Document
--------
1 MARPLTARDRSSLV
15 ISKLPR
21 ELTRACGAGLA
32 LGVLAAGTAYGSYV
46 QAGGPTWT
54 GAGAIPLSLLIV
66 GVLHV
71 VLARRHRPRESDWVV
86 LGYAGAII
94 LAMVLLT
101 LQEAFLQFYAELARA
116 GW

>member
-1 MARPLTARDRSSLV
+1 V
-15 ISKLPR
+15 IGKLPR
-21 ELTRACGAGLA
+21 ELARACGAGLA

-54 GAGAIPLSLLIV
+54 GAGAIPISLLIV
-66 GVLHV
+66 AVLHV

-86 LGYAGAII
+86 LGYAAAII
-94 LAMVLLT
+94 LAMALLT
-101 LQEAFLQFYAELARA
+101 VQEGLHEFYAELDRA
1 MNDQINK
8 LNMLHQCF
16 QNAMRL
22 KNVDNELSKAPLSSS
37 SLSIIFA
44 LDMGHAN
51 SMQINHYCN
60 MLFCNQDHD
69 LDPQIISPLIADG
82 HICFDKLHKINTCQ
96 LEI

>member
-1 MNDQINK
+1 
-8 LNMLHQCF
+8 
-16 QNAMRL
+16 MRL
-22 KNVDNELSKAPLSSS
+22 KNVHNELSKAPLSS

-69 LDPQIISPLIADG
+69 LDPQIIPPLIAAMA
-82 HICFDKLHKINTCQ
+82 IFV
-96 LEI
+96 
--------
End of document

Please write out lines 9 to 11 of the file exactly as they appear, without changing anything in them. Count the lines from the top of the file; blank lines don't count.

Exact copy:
86 LGYAGAII
94 LAMVLLT
101 LQEAFLQFYAELARA